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An early Easter story

March 8, 2019   ·   0 Comments

By Constance Scrafield

While still living in the UK, Patricia, myself and John Higgs – her father- were invited by very dear friends in Rome to go to Italy for Easter of that year. Our ultimate destination was not Rome but, further on, to Porto Cesareo.  

Porto Cesareo lays on the coast of the Golf of Taranto, the body of water cradled by the interior of Italy’s “boot,” from the inside of the heel to the back of the toe. Situated on by the cleanest of the Mediterranean seas, the town enjoyed a fine supply of various fish and of sea urchins in their deep red, very spiky shells, that, when opened, discovered a delicious little mollusc, eaten raw, slipping down our throats, full of their own flavour and that delectable hint of the sea. 

I had first met the Palumbo family: Flavio and Karin, and their two sons, Fulvio and Fabio, in a Paris restaurant. This Easter was some years later.

Falvio was waiting for us at the train from the airport. After a night in Rome, we set out in their car for Porto Cesareo. 

Bruno’s and Maria’s home was quite basic but they were extremely hospitable. Bruno was a fisherman, who went out every morning to bring in the catch, which he sold in the harbour.

Not a tall man, Bruno was a stocky build, thick through the shoulders and heavily muscled. He had a hearty laugh and was always ready with a bucket of fresh sea urchins and a handy knife to open them, which he insisted we eat, as a snack, in between meals, any time. 

Maria, her sister and her daughter, married by then for a year, had a long, wide kitchen, in which they seemed to cook and wash dishes all the time.

We had arrived on the Friday; Easter lunch was Sunday but, that evening, we were greeted with supper, wine and laughter.

Flavio owned a multi unit apartment building there. He turned one of the apartments over to us and he and the family took up another.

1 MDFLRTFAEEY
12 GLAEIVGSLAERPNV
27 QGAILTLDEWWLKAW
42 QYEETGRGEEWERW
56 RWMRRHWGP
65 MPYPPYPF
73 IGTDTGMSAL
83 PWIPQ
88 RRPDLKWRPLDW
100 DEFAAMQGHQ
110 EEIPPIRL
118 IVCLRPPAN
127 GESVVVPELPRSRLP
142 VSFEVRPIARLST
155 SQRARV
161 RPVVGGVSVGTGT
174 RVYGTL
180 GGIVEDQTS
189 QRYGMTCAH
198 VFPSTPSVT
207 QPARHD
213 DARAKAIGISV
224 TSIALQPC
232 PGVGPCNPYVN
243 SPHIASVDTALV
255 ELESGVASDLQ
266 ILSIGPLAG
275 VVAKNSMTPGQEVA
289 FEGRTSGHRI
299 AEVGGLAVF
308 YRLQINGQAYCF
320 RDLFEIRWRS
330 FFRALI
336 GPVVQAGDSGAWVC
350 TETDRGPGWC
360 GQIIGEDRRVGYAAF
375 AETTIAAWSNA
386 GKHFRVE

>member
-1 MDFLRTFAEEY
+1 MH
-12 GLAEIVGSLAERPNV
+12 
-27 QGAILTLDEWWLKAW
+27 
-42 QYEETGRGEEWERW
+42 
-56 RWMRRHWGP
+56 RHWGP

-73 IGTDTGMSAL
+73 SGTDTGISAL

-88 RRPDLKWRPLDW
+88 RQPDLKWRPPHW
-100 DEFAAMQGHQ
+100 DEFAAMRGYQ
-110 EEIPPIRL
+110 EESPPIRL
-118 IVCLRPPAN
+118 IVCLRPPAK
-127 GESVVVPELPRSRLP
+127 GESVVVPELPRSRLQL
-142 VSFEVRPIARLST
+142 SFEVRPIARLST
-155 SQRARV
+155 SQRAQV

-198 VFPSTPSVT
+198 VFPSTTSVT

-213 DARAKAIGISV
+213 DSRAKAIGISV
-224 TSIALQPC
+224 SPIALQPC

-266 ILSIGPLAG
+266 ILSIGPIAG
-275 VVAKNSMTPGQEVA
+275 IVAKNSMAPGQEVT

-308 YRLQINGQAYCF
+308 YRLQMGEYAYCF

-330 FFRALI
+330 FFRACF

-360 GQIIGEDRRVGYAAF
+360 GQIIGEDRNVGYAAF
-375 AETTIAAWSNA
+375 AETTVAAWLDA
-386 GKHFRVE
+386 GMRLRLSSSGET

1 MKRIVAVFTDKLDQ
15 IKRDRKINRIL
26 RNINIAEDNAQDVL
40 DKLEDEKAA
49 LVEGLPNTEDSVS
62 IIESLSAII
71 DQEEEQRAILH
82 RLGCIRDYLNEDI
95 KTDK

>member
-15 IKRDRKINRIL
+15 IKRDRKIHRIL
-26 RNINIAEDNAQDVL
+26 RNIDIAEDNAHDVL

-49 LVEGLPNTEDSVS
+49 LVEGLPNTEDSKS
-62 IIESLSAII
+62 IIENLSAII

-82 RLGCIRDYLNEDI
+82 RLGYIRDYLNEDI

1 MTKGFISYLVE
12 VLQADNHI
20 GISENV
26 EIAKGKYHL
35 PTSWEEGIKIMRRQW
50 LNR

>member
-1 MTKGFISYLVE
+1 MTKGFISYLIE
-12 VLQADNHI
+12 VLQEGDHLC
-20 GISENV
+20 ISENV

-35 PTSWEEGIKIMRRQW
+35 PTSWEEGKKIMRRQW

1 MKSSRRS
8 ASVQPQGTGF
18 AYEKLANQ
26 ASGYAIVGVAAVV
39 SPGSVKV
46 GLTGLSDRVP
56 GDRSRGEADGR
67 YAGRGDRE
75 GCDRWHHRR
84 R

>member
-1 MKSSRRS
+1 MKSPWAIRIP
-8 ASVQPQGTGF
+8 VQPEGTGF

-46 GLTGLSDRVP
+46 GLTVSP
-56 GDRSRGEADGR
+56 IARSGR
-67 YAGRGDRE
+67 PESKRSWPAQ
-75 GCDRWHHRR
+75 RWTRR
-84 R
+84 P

We arrived back to our hosts’ home on Sunday, slightly before the appointed hour of one o’clock.  A very long table was covered by a series of cloths and many places were set with cutlery, napkins to one side. There was a frenzy of cooking the kitchen, so many busy gas rings, so many steaming pots. 

As they placed the starters at each place, the ladies began calling in all directions for people to come to the table and so they did, rinsing their hands, talking in big voices, taking their places. From all sides, everyone encouraged us to sit! Come on – be comfortable – here, Patricia, sit next to Papa Flavio (in lieu of a grandfather). Your Mama next and John, there! 

Up and down the length of the table were baskets with cut pieces of the sturdy bread made in Southern Italy and carafes of wine, cool, white and delicious. Both were passed around to accompany the courses as they came along, while the glasses were kept topped up. 

The conversation flowed as generously as the wine and there was plenty of fun with translation as Karin and I were the only two speaking both English and Italian.  

As he enjoyed the first three courses – a small seafood anti pasta, a pasta dish dressed in a simple, perfect tomato sauce; then, a reasonable portion of fresh fish – John had been athletic about finishing what Patricia could not, all the while calling for “more bread!”

Karin told him, “There is lots more to come, save yourself for the other courses.”

When each plate was taken to be replaced by another, we were all told to “keep your fork.” Chicken pieces were next, with a cover of mushrooms. There came a plate of meat, stewed to divine tenderness and flavour, followed by steamed vegetables, gently drizzled with the best olive oil. Then, salad to clear the palate and announce the cheese and fruit.

John had foresworn the bread and was only handling his own servings. Finally, he was told, “keep your fork” and he said, “why?!”

We went for a walk after, to see the newly-weds’ apartment. It was surprisingly luxurious. Clearly, the couple slept there but the kitchen was untouched, with the paperwork still inside the new stove. Wedding presents were on display on the dining room table and across the backs of the couches.

Irresistibly, we commented on this but they pointed out there was no sense cooking here when it was much nicer to eat with the family every day. The level of luxury was the obligation of the parents and guests as gifts for their wedding. Then…

“Time to go back to the house,” said the bride. 

“Why, what are we doing there?”

“Oh, it’s time for the evening meal,” she replied, matter of factly. 

Patricia and I looked at John’s face and laughed our heads off!!



         

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